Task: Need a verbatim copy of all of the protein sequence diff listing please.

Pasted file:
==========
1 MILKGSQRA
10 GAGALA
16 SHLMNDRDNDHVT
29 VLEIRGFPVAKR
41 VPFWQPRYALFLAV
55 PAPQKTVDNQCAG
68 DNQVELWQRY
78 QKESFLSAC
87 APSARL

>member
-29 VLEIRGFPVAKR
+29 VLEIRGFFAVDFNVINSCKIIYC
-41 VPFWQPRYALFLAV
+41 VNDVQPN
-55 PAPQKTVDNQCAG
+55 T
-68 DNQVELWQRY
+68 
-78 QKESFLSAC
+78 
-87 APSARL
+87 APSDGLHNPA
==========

1 MILKGSQRA
10 GAGALA
16 SHLMNDRDNDHVT
29 VLEIRGFPVAKR
41 VPFWQPRYALFLAV
55 PAPQKTVDNQCAG
68 DNQVELWQRY
78 QKESFLSAC
87 APSARL

>member
-29 VLEIRGFPVAKR
+29 VLEIRGFFAVDFNVINSCKIIYC
-41 VPFWQPRYALFLAV
+41 VNDVQPN
-55 PAPQKTVDNQCAG
+55 T
-68 DNQVELWQRY
+68 
-78 QKESFLSAC
+78 
-87 APSARL
+87 APSDGLHNPA